Damage control resuscitation in pediatric trauma

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Purpose of review

Damage control resuscitation is an overall management strategy used in trauma patients to rapidly restore physiologic stability, while mitigating hypothermia, coagulopathy and acidosis. We review the evidence and current practice of damage control resuscitation in pediatric trauma patients with a specific focus on fluid management.

Recent findings

There have been a number of studies over the last several years examining crystalloid fluid resuscitation, balanced blood product transfusion practice and hemostatic agents in pediatric trauma. Excessive fluid resuscitation has been linked to increased number of ICU days, ventilator days and mortality. Balanced massive transfusion (1 : 1 : 1 product ratio) has not yet been demonstrated to have the same mortality benefits in pediatric trauma patients as in adults. Similarly, tranexamic acid (TXA) has strong evidence to support its use in adult trauma and some evidence in pediatric trauma.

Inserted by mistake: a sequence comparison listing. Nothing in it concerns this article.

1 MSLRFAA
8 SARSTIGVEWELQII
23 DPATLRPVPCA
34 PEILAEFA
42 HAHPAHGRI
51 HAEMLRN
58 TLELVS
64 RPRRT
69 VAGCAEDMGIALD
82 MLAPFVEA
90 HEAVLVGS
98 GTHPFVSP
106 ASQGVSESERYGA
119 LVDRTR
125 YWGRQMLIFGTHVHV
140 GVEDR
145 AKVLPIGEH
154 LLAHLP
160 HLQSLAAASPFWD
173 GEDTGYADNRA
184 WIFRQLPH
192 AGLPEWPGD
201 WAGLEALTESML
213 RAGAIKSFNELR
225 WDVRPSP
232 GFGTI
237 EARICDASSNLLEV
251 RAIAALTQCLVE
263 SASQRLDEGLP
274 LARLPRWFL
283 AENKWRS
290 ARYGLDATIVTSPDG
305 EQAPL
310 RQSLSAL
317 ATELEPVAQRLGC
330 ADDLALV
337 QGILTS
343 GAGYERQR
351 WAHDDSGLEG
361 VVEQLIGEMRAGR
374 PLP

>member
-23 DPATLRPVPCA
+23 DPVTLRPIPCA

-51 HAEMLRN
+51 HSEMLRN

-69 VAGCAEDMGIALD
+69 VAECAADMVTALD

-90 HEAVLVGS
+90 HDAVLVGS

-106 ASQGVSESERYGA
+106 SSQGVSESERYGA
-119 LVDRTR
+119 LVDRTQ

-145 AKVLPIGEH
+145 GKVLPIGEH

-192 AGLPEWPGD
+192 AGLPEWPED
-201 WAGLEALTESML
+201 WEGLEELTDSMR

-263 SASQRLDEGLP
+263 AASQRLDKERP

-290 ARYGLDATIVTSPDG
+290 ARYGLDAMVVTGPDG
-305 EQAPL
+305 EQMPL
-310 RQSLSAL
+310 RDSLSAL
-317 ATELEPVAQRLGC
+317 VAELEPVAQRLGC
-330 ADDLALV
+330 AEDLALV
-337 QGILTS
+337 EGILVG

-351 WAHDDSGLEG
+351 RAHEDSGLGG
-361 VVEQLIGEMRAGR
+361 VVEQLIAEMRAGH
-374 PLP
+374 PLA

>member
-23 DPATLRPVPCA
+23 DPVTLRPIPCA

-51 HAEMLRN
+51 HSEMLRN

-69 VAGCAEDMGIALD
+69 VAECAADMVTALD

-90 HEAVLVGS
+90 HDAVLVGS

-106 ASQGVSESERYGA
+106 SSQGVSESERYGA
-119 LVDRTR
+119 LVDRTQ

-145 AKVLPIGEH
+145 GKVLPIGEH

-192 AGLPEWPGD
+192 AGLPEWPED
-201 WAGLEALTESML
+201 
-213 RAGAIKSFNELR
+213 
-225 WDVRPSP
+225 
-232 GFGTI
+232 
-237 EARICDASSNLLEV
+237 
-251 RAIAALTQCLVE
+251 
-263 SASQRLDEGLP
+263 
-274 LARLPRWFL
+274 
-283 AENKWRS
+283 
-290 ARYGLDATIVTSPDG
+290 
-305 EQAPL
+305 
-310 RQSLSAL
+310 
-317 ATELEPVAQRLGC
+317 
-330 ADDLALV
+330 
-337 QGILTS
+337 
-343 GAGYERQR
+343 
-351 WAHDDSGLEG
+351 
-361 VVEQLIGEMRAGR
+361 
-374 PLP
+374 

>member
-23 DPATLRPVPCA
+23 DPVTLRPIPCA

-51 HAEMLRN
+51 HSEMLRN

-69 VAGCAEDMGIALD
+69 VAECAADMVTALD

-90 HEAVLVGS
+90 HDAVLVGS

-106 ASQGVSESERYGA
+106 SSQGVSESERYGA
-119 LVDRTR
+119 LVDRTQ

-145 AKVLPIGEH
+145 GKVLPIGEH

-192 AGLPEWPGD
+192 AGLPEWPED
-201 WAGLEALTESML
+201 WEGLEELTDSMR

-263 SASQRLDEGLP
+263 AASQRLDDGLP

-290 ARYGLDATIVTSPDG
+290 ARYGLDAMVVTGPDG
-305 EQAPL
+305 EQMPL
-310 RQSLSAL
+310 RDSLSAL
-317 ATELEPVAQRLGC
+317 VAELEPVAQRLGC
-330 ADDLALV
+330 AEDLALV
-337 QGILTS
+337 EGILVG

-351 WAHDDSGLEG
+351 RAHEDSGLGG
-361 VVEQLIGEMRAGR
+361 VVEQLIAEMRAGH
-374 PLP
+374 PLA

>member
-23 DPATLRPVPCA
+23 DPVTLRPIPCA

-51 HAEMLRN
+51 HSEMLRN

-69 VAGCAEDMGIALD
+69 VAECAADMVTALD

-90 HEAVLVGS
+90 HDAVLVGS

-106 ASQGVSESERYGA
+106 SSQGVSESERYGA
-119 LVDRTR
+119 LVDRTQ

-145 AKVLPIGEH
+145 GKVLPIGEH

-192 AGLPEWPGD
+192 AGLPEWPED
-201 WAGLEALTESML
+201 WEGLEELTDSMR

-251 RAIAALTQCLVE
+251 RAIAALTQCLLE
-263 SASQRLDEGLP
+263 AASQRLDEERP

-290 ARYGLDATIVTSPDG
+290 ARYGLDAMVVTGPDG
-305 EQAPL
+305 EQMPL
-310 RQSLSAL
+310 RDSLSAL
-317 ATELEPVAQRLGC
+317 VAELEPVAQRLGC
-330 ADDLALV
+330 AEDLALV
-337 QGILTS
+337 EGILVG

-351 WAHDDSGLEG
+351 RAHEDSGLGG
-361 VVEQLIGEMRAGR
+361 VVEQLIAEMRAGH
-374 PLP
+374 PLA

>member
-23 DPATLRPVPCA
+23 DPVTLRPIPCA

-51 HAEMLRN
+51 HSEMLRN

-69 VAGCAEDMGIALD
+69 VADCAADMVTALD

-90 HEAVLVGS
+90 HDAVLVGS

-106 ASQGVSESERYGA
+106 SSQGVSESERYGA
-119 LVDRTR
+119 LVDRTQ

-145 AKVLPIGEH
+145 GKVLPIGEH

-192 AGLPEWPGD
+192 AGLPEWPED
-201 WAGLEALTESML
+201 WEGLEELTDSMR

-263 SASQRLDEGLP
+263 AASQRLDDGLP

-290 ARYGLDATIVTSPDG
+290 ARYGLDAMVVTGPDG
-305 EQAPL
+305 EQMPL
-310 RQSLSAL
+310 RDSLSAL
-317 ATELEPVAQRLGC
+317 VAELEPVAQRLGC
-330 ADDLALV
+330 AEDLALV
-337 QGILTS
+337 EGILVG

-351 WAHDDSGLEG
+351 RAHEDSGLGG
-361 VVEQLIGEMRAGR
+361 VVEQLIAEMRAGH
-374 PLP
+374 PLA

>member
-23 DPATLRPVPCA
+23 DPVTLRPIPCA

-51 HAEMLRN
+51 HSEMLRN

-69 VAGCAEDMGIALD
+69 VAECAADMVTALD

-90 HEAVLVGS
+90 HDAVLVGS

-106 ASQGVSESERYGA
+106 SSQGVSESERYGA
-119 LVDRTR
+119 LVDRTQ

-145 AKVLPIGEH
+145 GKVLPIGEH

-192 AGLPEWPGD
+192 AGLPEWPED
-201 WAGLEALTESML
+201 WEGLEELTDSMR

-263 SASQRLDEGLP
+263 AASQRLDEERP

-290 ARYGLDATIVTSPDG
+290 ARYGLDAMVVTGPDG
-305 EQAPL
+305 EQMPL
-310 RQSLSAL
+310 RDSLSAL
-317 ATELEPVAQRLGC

Attention to establishing rapid vascular access and correcting hypothermia and acidosis is essential. A judicious approach to crystalloid resuscitation in the bleeding pediatric trauma patient with early use of blood products in keeping with an organized approach to massive hemorrhage is recommended. The ideal crystalloid volumes and/or blood product ratios in pediatric trauma patients have yet to be determined.

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